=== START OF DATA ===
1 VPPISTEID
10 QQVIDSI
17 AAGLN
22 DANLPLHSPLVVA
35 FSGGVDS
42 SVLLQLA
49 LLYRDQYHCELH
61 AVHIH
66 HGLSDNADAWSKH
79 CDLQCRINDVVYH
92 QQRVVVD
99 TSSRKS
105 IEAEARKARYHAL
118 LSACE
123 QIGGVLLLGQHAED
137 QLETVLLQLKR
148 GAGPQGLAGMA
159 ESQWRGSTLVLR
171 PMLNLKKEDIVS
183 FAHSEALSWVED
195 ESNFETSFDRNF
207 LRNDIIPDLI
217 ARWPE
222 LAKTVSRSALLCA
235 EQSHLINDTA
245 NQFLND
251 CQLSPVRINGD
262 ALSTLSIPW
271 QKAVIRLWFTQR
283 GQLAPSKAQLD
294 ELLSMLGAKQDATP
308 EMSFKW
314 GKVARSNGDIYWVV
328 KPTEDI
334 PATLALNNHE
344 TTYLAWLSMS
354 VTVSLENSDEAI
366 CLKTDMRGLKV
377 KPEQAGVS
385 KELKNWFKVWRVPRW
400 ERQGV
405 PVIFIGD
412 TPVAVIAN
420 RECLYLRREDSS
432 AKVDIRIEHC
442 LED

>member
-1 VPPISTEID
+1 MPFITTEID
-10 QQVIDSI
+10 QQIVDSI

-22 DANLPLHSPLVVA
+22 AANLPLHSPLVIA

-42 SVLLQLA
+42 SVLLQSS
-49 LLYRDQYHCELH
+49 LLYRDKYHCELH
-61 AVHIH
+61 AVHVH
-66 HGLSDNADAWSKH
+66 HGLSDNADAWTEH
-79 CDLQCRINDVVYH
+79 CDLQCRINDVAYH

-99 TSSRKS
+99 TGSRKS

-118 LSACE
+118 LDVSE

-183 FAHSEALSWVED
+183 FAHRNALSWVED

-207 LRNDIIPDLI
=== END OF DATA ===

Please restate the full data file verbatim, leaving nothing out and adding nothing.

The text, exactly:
1 VPPISTEID
10 QQVIDSI
17 AAGLN
22 DANLPLHSPLVVA
35 FSGGVDS
42 SVLLQLA
49 LLYRDQYHCELH
61 AVHIH
66 HGLSDNADAWSKH
79 CDLQCRINDVVYH
92 QQRVVVD
99 TSSRKS
105 IEAEARKARYHAL
118 LSACE
123 QIGGVLLLGQHAED
137 QLETVLLQLKR
148 GAGPQGLAGMA
159 ESQWRGSTLVLR
171 PMLNLKKEDIVS
183 FAHSEALSWVED
195 ESNFETSFDRNF
207 LRNDIIPDLI
217 ARWPE
222 LAKTVSRSALLCA
235 EQSHLINDTA
245 NQFLND
251 CQLSPVRINGD
262 ALSTLSIPW
271 QKAVIRLWFTQR
283 GQLAPSKAQLD
294 ELLSMLGAKQDATP
308 EMSFKW
314 GKVARSNGDIYWVV
328 KPTEDI
334 PATLALNNHE
344 TTYLAWLSMS
354 VTVSLENSDEAI
366 CLKTDMRGLKV
377 KPEQAGVS
385 KELKNWFKVWRVPRW
400 ERQGV
405 PVIFIGD
412 TPVAVIAN
420 RECLYLRREDSS
432 AKVDIRIEHC
442 LED

>member
-1 VPPISTEID
+1 MPFITTEID
-10 QQVIDSI
+10 QQIVDSI

-22 DANLPLHSPLVVA
+22 AANLPLHSPLVIA

-42 SVLLQLA
+42 SVLLQSS
-49 LLYRDQYHCELH
+49 LLYRDKYHCELH
-61 AVHIH
+61 AVHVH
-66 HGLSDNADAWSKH
+66 HGLSDNADAWTEH
-79 CDLQCRINDVVYH
+79 CDLQCRINDVAYH

-99 TSSRKS
+99 TGSRKS

-118 LSACE
+118 LDVSE

-183 FAHSEALSWVED
+183 FAHRNALSWVED

-207 LRNDIIPDLI